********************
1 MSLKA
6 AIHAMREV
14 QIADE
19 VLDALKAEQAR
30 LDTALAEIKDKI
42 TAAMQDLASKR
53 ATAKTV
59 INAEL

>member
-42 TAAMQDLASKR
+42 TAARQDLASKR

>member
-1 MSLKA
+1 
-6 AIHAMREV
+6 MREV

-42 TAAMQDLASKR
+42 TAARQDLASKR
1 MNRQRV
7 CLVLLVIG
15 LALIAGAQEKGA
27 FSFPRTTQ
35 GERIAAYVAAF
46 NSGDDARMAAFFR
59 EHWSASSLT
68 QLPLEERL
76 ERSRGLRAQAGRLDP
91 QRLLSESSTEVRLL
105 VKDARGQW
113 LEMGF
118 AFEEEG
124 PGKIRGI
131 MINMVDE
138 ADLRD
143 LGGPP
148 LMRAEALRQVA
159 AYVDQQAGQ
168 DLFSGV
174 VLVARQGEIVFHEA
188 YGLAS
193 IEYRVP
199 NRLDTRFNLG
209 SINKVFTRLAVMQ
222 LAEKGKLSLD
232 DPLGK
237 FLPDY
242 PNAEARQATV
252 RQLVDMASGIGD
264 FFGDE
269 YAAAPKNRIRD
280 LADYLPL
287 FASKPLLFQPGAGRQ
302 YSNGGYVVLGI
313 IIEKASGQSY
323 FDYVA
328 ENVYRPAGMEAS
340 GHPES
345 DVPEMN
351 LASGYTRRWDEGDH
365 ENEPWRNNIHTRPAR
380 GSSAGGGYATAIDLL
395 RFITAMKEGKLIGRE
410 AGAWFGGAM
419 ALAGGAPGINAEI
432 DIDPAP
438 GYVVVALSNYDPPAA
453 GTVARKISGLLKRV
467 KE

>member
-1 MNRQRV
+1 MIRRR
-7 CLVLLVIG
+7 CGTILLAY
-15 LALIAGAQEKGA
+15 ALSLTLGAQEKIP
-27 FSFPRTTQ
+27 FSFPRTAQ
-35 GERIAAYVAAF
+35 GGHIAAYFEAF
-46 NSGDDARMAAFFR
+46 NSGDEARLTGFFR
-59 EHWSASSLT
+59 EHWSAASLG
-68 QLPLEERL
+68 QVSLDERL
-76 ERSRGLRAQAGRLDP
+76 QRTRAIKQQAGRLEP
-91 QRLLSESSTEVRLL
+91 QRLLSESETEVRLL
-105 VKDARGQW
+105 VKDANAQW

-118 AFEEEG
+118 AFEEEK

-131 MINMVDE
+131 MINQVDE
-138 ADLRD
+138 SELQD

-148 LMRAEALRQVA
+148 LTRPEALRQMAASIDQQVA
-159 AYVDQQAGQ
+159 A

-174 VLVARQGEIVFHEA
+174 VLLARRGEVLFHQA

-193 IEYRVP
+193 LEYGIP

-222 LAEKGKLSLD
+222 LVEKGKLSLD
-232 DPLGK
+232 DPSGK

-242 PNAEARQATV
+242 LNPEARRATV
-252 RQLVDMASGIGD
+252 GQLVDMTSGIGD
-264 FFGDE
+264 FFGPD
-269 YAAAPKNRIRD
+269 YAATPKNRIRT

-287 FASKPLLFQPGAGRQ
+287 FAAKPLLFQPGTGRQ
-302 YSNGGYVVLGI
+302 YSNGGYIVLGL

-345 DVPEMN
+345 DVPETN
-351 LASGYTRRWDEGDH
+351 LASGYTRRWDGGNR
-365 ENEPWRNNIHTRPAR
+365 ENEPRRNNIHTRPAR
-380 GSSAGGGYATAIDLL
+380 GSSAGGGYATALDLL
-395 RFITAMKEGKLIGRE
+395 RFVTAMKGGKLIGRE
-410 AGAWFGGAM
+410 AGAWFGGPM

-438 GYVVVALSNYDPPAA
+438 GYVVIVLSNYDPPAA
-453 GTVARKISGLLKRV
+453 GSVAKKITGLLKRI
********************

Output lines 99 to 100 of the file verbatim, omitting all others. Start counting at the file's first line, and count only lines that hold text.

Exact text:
+148 LTRPEALRQMAASIDQQVA
-159 AYVDQQAGQ